Currently viewing the tag: "Re-Framing the Debate"

In Africa and the War on Drugs, Carrier and Klantschnig provide an insightful overview of the history of African drug production, trade, consumption and policy, with a particular focus on khat and cannabis. While less informative on the history of the trade and use of heroin and cocaine, the book provides important insights into recent [...]

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The conventional wisdom is that those who profit most from conflict have a financial stake in its perpetuation and are therefore often labeled as “peace spoilers.” This is no doubt true in many cases. However, as evident in Bosnia, a different dynamic is also possible; one in which war profiteers can become stakeholders in peace. Many of those who did well from war—through theft and diversion of aid, sanctions evasion, arms trafficking and other forms of smuggling—were in the most privileged position to take advantage of the post-war rebuilding process.

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Drug-trafficking per se bears no direct relation to levels of criminal violence. In fact, the country that just over a decade ago was a key link in the European heroin trade, and which arguably now displays the clearest signs of weak and criminalized governance in Europe, Kosovo, has low rates for general crimes and for murder, as does all of the post-conflict Balkans. However, close analysis of countries where drug trafficking has become a major source of income and livelihood, as well as an illicit partner to security forces and the state, suggests there must be some sort of relationship between violence and transnational crime.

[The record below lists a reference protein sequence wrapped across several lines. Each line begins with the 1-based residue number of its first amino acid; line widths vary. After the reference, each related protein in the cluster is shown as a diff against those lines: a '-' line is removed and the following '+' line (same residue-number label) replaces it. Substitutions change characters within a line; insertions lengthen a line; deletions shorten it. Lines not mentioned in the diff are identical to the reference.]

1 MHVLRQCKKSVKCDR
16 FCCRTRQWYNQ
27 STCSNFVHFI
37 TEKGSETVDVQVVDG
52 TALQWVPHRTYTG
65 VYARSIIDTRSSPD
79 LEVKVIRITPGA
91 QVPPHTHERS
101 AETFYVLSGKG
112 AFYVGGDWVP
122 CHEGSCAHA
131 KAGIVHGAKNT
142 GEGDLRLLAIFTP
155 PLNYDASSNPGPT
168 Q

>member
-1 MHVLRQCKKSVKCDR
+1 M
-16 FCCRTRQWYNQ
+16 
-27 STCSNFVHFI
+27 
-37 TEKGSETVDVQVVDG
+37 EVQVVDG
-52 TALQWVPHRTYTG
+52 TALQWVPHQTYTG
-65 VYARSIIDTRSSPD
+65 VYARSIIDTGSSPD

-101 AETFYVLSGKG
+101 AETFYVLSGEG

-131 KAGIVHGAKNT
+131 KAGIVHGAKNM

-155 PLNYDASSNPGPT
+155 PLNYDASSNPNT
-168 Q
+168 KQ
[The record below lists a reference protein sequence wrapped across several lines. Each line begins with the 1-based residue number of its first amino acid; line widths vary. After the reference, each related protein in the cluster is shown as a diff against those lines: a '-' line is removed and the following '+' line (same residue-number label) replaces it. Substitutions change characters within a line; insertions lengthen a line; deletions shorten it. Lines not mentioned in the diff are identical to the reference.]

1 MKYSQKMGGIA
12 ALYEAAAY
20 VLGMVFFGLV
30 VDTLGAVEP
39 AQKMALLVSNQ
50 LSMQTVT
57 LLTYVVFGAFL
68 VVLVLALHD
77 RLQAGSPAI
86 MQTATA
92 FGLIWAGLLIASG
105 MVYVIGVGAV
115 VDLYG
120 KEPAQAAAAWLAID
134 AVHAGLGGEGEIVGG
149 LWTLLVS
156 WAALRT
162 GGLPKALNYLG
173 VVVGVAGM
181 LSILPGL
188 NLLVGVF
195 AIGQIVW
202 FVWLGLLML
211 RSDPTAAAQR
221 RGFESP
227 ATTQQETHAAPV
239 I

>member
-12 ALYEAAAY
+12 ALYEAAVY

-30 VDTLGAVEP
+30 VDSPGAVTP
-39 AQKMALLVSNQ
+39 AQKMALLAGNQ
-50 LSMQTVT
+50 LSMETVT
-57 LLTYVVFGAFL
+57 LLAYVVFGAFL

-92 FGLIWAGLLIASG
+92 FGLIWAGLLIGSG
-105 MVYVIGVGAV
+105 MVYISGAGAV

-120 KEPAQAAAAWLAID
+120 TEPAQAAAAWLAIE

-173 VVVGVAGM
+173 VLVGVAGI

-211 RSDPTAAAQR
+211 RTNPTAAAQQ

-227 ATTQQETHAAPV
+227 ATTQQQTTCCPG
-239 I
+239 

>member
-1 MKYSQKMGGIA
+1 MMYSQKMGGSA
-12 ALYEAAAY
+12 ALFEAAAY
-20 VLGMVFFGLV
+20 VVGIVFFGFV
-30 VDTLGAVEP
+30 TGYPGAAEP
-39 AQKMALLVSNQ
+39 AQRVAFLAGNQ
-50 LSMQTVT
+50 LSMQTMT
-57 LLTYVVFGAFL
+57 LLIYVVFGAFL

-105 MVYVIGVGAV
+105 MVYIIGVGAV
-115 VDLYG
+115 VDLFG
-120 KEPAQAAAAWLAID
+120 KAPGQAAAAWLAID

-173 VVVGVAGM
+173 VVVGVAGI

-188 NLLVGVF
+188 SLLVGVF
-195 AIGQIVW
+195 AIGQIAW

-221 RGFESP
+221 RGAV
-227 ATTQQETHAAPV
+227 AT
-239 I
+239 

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In the law – as in technology and other areas – such weaknesses often fuel calls for more power, such as property seizure, conspiracy and racketeering authorities, as used in the U.S. against the mafia. But without a better foundation of information, strategy, and coordination, such laws will be limited and ultimately counter-productive. Such calls also reflect a common paradox in Latin American police reform: both success and failure in battling crime lead to demands for stronger and more policing. Policymakers’ continuing ability to ignore such a contradiction is emblematic of their inability to embrace the true complexity of transnational crime policing.

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Overall, we were unable to get Mexico’s story right because we focused our attention into usual suspects like state capacity, judicial institutions and the instability of the democratization processes rather than in the ways in which all these variables were affecting the informal rules under which the state and criminals interacted. We failed to realize that the core of this story lay in the subtle world of the informal and the formal, and in the not very subtle ways in which these institutional worlds shape each other.

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The dramatic reduction in opium poppy cultivation that has been achieved in the canal command area of central Helmand since 2008 is unsustainable. The absence of viable alternatives across much of the canal command area is fuelling resentment towards the government and resulting in both the relocation of production and those most disadvantaged by the ban into the former desert land north of the Boghra canal. High opium prices are exacerbating this process and establishing the economic incentives for the expansion of opium poppy cultivation into the area during the 2011/12 growing season.

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